A boy of eighteen once proclaimed to his friends and family that
he would one day be a famous artist. A man of thirty-seven opened
his eyes to the clouds floating peacefully through a dark blue sky.
He still had in his clenched right hand the neck of an empty bottle marked Bourbon. Ted Moore knew well the pain of bad hangovers. Before he could pull himself up from the ground he heard the humming, along with a person moving about just a few feet away.
A grunt shook from him as he pulled
himself up, and put an immediate end to the joyful humming. It
took only a few
seconds for Ted’s vision to clear enough to see the forest filled
with colorful green, and the man no more than ten feet away at
the edge of the grassy patch, standing near the base of a tree.
But what Ted stared at were the two,
five foot tall stakes that had been hammered into the ground, and
the barbed wire
strung densely up in-between them. In the middle of that barbed
wire a body had been hung, the wiring wrapped around it over and
over again, holding the arms up, the legs out, the head tilted
back. Even the eyes had been pulled open, tiny needles piercing
through the skin to ensure they didn’t close. A smile was pulled back on the dead man’s
face. He wore a necklace of silvery wire, his body nude and muscular
and long since dead.
Beside this masterpiece the man watched Ted with a look of shock, his features much different than the beauty of the dead youth. He was certainly nearing forty, dressed in a gray, pin stripe suit unbecoming of the surroundings he stood in, the glasses atop his nose thin wires holding equally thin glass.
Ted couldn’t honestly say what he saw in the man’s expression, and Ted found himself staring more at the strung-up boy than the man who had done the work. He was only vaguely aware of the man’s
arm rising up to bring the hammer above his head, or the step the
man took towards Ted.
“It’s beautiful,” Ted finally whispered.
The arm dropped down. Ted’s eyes
shifted back to the artist, and the smile spread across his face.
“You can imagine my surprise,” Russell laughed as he held out the cup of coffee to Ted, “seeing a man actually rise up from the grass. Who would’ve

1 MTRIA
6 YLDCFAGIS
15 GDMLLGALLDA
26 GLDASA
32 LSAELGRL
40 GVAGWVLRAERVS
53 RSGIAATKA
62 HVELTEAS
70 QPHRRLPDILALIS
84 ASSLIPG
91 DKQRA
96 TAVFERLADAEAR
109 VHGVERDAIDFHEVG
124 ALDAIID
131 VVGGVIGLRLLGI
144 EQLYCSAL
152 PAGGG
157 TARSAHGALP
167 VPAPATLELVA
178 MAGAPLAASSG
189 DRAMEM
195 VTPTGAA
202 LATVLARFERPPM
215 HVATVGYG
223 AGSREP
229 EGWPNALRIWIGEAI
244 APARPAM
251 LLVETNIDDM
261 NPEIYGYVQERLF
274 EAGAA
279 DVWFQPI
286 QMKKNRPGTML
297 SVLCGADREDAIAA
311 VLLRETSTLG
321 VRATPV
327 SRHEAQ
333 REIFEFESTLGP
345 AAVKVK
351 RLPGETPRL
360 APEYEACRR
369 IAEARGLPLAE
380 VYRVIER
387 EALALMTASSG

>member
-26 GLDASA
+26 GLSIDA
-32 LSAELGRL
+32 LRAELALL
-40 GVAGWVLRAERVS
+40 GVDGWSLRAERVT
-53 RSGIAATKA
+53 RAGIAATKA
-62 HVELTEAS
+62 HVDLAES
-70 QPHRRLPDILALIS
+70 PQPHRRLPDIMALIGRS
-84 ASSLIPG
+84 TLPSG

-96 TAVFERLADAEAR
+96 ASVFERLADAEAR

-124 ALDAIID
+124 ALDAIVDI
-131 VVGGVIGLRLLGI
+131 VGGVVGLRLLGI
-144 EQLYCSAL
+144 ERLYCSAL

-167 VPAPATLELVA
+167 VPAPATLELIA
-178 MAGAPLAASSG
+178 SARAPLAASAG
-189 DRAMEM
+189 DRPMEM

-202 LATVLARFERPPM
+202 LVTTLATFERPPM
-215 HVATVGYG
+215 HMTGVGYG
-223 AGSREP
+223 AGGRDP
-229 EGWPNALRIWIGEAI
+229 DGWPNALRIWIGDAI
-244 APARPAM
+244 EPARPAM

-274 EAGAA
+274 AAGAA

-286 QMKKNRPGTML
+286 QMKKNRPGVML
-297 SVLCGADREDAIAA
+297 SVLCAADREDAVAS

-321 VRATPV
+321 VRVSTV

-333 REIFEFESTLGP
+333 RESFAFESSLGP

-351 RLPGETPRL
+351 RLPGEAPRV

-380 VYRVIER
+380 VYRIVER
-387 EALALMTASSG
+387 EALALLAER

thought someone would actually be sleeping out there?”
“I end up all sorts of odd places after the long ones,” Ted said, took his coffee. They sat in Russell’s
meticulously kept office. On the walls he saw replicas of most
well-known paintings. All of them were upbeat in nature, nothing
malevolent or violent in any of the images.
“And you say you’re an artist,” Russell
asked, leaning forward with interest.
“I…I try to be, but I’ve never really had any success. I can do things, paint things really well, but not my things. I don’t
think I have anything in my mind too paint, it seems like.”
“And you truly enjoyed my work?” Russell
leaned in even more; his eyes were alit behind his glasses.
“It was amazing.” Ted couldn’t honestly say why he felt no revulsion for the violence that had created the work, and didn’t find a single part of him recoiling in disgust. He meant every word of it. Perhaps the alcohol had dulled his senses too much for him to care anymore, or maybe his string of rejections had removed any sense of empathy from him, not that he’d
ever had much to begin with.
“I can’t tell you how wonderful it feels to have someone validate my work. I mean, I’ve
seen various articles over my work after people discover them,
but they so rarely focus on the artistic side of it, too preoccupied
with the death.”
“How long have you been doing this?”
“Oh, a few years, but it isn’t easy
deciding what the next piece will be, and I rarely create more
than two larger
works a year. These are delicate matters to plan out, after all.”
“I’d imagine it would be. Not exactly
like buying another canvas at the store.”